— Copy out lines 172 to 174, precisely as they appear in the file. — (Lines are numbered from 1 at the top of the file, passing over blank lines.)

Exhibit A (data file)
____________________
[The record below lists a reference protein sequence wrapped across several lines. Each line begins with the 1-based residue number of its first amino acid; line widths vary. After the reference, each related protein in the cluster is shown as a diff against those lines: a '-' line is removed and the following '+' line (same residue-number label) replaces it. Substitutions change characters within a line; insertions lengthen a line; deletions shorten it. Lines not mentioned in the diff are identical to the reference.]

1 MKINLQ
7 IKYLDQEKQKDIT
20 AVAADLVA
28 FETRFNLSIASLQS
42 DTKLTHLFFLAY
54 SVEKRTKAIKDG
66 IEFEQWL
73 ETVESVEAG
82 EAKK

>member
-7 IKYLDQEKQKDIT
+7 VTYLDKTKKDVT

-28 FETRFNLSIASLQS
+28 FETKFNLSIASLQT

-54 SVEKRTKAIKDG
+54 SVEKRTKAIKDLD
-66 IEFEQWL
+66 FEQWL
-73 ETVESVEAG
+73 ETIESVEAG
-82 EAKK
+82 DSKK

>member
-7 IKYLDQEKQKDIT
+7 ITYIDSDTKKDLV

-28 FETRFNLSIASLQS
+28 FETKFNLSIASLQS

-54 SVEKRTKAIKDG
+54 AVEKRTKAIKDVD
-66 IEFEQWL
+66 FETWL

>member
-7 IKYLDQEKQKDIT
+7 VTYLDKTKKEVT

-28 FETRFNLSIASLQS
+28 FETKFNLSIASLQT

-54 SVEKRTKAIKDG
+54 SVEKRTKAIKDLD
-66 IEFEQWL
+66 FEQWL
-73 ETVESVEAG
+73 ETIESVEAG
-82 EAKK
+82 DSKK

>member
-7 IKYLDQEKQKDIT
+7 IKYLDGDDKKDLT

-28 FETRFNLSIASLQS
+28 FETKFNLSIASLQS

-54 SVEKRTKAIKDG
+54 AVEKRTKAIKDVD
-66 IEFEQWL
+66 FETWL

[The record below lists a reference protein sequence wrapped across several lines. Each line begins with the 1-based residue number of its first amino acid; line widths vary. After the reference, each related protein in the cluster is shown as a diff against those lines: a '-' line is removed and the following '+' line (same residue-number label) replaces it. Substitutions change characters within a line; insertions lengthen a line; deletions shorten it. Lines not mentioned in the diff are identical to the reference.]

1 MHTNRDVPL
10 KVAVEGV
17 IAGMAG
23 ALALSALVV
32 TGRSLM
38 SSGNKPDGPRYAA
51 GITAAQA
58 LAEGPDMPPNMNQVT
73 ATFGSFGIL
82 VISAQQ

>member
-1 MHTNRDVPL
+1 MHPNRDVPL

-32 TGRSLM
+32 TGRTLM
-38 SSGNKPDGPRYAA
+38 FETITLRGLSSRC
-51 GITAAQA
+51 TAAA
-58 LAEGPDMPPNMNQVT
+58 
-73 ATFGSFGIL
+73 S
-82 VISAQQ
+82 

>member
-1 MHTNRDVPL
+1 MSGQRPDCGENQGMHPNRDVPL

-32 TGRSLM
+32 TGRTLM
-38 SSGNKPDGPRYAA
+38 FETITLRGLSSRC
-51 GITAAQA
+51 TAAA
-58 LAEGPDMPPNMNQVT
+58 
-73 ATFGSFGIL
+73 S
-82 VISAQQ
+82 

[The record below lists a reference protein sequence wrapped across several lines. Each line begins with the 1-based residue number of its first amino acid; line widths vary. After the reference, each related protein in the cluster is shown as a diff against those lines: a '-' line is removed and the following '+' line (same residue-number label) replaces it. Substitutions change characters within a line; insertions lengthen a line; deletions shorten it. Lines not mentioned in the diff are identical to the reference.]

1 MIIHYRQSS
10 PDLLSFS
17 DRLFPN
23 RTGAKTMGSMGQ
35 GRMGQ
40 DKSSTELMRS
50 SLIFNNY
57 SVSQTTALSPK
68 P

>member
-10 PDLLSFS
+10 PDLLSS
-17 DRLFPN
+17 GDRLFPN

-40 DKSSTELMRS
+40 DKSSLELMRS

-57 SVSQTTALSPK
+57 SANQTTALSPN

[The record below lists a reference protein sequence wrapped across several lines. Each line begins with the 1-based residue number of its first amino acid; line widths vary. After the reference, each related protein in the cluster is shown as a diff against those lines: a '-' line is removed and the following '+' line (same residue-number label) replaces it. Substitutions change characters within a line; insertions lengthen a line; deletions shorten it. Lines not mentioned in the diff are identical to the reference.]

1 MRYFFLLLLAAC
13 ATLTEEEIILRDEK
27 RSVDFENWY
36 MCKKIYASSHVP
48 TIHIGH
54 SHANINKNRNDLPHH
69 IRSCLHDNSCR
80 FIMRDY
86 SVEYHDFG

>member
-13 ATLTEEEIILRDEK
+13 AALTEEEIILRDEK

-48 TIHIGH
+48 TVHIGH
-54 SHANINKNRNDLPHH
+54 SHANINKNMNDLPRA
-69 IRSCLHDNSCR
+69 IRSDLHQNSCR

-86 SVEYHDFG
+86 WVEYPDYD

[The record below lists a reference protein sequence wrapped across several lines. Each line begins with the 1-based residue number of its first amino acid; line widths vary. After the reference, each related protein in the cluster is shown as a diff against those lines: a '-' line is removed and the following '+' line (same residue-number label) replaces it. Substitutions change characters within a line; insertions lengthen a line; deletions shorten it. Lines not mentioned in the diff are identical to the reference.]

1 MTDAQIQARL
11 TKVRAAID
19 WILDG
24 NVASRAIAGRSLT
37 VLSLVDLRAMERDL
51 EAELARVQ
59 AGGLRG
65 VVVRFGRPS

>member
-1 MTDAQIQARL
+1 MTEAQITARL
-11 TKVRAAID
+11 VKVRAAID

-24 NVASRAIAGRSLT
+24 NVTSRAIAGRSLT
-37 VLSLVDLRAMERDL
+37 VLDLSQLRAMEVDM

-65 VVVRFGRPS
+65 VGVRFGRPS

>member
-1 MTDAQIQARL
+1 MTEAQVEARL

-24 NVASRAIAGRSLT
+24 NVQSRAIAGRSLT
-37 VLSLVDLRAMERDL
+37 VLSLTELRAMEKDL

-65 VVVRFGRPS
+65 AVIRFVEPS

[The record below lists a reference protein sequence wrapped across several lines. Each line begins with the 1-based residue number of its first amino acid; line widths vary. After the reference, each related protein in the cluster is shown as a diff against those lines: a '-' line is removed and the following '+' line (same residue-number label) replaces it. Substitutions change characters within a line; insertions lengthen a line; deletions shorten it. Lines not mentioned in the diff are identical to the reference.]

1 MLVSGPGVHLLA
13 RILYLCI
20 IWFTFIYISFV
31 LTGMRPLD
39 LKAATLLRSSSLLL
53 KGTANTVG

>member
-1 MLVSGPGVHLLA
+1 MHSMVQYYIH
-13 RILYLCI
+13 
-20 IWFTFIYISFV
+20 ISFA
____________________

>member
-1 MLVSGPGVHLLA
+1 MHSMVQYYIH